Free Pattern: Bow Headband

The best thing about sewing is making exactly what you want. I was looking for a free pattern or tutorial online for a “Bunny-ear” or “Dolly-bow” headband….but I couldn’t find one with the specifics I was after:

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  • woven fabric (since I have so many scraps)
  • tie-front (but not the extra bow piece to tie on, as it could get lost in the wash)
  • elasticized back (so you can keep the bow tied, and still have adjustable fit)
  • all sizes (as long as I was making one, why not make them for my shop?)

I did find some for sale….but seriously, is a headband pattern worth $4 to $8?  And even those weren’t exactly right: one used the same width and length of elastic for infants through adults.

So I drafted my own pattern. You can get it here:

Blog Headband Pattern updated 2017 pdf

(right click to open in new window, then file or print by clicking this tab in the upper right corner:

print download

This is quick and easy to sew, all you need is about 1/2 hour of time and :

  • 1/2″ yard  of cotton woven fabric (.5 meter)
  • OR  1/4 yard if you choose crosswise grain (.25 meter)
  • small piece of elastic (specifics below)
  • thread
  • scissors
  • pins
  • sewing machine (no serger required)

How to Make the Bunny Headband

  1. Start out by measuring the head circumference:

HowToMeasure

….and then choose size from this chart, OR just go by age:HeadbandMeasureChartPic

 

2. Print out the pattern: (please note the photos show the original pattern in B&W, it has been updated in color to make it easier to use)

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3. Cut out the pattern size you want (sorry there is no “layers” function as I don’t have Illustrator…..when I start digitizing larger patterns I’ll have to get it though….).  There are just two pattern pieces: the tie ends (2 parts to tape together at the star) and the back which covers the elastic:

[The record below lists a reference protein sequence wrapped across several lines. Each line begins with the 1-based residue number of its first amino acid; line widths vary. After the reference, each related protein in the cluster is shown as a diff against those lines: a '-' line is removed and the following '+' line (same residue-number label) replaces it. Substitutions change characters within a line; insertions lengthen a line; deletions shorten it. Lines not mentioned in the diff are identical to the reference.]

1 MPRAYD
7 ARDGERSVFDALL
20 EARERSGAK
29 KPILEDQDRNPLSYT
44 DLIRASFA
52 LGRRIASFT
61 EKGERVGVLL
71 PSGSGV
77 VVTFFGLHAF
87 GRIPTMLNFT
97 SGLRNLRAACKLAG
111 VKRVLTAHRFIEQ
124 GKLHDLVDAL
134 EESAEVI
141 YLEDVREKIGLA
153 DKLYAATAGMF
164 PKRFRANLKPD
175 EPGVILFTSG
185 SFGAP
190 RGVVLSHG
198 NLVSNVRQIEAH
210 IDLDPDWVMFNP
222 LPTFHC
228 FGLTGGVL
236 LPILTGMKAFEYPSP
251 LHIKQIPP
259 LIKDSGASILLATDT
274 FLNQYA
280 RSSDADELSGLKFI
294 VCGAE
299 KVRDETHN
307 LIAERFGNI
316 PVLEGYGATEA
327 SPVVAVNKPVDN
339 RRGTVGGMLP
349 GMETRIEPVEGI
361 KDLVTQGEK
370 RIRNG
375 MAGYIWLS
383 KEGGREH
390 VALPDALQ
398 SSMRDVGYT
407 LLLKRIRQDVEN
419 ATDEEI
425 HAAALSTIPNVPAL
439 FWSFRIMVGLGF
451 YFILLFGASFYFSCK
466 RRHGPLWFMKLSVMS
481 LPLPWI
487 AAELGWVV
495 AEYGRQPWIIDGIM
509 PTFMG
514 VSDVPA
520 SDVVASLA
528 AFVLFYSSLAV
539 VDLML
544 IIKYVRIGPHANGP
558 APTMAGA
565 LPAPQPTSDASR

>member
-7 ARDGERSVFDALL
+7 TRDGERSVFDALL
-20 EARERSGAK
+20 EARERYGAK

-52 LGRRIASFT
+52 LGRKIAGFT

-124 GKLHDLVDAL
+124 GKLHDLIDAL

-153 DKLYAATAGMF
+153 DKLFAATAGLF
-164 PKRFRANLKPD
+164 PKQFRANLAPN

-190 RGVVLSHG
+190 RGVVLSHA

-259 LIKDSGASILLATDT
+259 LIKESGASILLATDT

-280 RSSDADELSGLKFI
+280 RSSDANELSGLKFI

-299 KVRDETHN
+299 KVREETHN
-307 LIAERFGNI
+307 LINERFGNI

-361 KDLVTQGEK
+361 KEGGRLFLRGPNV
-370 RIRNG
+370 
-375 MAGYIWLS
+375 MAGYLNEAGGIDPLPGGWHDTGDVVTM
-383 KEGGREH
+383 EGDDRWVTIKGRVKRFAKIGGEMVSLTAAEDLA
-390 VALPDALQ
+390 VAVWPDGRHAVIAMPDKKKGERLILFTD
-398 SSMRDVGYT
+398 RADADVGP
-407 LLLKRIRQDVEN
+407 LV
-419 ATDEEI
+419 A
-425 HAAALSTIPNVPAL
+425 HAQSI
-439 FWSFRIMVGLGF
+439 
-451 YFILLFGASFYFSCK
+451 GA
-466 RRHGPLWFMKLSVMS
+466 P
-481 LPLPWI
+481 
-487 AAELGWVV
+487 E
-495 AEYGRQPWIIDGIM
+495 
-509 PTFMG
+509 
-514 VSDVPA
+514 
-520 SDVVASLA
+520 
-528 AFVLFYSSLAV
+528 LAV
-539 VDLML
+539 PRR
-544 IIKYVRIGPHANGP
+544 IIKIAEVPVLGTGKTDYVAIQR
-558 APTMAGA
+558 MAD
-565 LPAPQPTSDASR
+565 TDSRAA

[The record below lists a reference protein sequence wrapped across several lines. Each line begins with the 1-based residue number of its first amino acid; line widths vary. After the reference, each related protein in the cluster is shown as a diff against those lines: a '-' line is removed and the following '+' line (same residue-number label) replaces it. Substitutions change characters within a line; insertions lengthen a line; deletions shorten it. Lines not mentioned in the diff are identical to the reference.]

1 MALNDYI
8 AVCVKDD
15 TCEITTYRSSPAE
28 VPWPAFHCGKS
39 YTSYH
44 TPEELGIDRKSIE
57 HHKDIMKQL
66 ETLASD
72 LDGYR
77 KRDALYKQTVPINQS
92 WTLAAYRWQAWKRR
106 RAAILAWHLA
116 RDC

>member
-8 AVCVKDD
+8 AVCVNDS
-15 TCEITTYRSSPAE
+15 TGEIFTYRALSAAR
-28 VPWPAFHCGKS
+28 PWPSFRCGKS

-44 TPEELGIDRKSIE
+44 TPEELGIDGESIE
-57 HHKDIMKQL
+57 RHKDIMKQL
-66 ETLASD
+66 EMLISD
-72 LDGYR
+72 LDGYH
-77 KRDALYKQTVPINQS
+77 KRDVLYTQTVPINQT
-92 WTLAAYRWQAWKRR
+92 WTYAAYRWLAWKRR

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4. Cut out your fabric:

  • 1 Back Elastic Cover
  • 4 Ties (can be 2  each of 2 different fabrics, or all 4 of one fabric):

IMG_9434

Headbands are a great scrap-buster: when I looked at this particular scrap I realized the print would work better with the headband placed along the crosswise grain.   Technically it’s better to use the straight-grain which is stronger and has less stretch, however since this is not a garment (requiring correct drape and flow), I decided it was okay to turn the pattern pieces 90-degrees:

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I used a coordinating print for the underside. It’s important to use the same grain for both the outer-fabric and under-fabric:

IMG_9436

(It’s much easier and faster to cut straight lines using a rotary-cutter alongside a ruler!)

You should have:

  • 1 piece Back Elastic Cover
  • 2 mirrored Outer-fabric Ties
  • 2 mirrored Inside-fabric Ties

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5. Sew the tie ends: Pin the ties together, right side of outer fabric touching right side of inside fabric:

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Stitch along the edges with a 1/4″ seam allowance (.6 cm), leaving the non-rounded end un-stitched:

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Trim the seam allowance  at the ends:

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Turn the ties inside out: using a chopstick makes this easier:

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Press ties:

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(Optional) edge-stitch:

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6. Back elastic cover: Fold the back elastic cover in half lengthwise, right sides of fabric together, and pin along the raw edge:

IMG_9497

Stitch along the long edge, with 1/4″ seam allowance, leaving the short ends un-stitched:

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Turn inside out (easiest to do with a safety-pin):

IMG_9499  IMG_9500

IMG_9501 IMG_9502

Press:

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7. Add back elastic. Measure elastic piece (here’s the chart again):

HeadbandMeasureChartPic

Cut elastic and pin a safety-pin onto one end of your elastic:

IMG_9504  IMG_9505

Starting with the safety-pin, pull the elastic through the fabric tube; when the end of the elastic matches up with the end of the fabric tube, stop pulling and stitch the tube end to secure the elastic:

IMG_9506

Continue pulling the elastic through to the other side of the tube:

IMG_9507

Remove the safety-pin and stitch the second tube end to secure the elastic:

IMG_9508

Stretch to adjust gathers:

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8. Put it all together!  Place elasticized tube in the center of one non-curved  tie end: